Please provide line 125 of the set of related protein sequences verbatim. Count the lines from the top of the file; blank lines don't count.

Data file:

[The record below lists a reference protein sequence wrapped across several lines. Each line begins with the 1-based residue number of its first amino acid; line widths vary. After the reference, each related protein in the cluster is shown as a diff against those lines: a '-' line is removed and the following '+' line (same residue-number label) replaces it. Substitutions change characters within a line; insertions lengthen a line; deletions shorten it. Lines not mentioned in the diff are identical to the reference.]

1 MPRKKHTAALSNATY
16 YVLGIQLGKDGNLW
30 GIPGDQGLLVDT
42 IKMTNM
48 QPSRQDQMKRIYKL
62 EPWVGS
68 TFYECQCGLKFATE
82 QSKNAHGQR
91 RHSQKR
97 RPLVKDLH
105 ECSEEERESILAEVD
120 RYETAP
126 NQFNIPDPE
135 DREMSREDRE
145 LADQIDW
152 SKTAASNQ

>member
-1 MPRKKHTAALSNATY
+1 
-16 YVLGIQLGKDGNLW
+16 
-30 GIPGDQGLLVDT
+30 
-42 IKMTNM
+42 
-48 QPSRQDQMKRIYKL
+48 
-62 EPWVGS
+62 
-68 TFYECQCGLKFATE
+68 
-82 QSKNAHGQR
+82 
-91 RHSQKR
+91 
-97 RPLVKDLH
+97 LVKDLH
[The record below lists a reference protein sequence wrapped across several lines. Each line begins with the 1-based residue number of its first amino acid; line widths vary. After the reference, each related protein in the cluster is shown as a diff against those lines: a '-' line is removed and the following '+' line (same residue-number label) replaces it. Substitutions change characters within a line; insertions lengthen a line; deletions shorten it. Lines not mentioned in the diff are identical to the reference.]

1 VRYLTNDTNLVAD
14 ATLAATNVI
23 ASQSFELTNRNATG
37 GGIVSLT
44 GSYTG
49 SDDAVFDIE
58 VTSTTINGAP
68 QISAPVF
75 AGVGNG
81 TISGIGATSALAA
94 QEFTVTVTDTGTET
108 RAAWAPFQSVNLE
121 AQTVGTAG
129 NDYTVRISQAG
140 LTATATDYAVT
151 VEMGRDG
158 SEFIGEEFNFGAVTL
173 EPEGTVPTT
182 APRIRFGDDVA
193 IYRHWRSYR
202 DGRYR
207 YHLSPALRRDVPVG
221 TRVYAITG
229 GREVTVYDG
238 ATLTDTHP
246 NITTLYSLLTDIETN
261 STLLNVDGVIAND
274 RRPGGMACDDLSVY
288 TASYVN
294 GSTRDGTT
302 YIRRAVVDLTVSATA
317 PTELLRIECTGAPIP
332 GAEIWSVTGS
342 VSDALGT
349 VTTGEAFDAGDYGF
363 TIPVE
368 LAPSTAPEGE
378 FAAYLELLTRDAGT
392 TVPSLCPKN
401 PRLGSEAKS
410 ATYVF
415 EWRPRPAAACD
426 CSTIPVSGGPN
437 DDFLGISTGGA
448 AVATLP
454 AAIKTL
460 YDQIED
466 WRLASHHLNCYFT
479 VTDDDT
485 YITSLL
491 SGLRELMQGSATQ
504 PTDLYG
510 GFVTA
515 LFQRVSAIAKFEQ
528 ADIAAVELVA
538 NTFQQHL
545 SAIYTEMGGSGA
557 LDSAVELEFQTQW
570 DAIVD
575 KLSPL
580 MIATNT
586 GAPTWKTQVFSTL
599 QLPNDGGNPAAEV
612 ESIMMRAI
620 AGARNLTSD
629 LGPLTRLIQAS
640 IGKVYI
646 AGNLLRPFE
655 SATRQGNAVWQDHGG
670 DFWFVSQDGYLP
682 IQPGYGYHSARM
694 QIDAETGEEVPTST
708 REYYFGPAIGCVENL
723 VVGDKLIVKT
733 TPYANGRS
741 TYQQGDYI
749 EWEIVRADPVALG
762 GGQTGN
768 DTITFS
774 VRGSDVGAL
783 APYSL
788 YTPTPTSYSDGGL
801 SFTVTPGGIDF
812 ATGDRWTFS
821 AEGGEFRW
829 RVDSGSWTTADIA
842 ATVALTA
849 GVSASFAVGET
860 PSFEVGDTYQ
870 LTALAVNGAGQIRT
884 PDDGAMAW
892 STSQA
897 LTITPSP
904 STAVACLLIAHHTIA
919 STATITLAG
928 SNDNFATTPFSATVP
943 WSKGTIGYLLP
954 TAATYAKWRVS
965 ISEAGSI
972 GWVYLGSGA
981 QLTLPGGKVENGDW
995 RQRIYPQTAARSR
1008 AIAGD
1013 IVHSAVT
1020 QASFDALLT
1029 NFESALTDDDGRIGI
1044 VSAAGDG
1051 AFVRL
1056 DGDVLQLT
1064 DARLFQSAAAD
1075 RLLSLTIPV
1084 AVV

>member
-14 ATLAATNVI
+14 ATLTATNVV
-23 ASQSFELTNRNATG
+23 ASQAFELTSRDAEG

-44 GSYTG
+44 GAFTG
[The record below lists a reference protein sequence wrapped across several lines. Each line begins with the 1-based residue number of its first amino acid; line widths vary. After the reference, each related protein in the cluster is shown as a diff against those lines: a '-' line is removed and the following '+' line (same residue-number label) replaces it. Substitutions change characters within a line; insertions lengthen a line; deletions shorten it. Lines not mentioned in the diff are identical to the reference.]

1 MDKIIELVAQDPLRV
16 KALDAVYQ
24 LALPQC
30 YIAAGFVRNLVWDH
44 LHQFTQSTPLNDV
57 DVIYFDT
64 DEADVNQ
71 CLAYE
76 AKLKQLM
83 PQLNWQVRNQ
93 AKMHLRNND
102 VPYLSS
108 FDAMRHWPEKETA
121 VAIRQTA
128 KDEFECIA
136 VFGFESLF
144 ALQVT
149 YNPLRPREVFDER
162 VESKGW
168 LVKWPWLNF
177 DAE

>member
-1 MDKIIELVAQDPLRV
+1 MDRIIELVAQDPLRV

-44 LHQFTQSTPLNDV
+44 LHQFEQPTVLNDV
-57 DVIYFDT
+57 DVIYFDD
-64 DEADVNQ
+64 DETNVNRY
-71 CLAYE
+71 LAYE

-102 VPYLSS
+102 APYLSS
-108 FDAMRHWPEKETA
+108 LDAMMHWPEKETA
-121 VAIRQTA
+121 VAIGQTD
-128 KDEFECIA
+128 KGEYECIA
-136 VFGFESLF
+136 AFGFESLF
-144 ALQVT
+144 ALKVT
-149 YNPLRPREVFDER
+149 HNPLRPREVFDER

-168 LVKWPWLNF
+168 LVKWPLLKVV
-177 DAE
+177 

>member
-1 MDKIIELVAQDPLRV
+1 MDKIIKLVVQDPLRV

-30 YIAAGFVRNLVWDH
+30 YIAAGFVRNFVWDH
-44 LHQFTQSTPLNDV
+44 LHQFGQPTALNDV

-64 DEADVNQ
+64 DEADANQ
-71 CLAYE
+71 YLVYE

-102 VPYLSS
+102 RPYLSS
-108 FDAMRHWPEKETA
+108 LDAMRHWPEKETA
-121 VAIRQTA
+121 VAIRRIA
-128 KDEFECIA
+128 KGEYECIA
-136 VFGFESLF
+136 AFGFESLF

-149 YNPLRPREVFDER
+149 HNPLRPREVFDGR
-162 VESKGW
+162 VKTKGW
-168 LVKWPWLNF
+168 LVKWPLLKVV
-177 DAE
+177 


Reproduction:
829 RVDSGSWTTADIA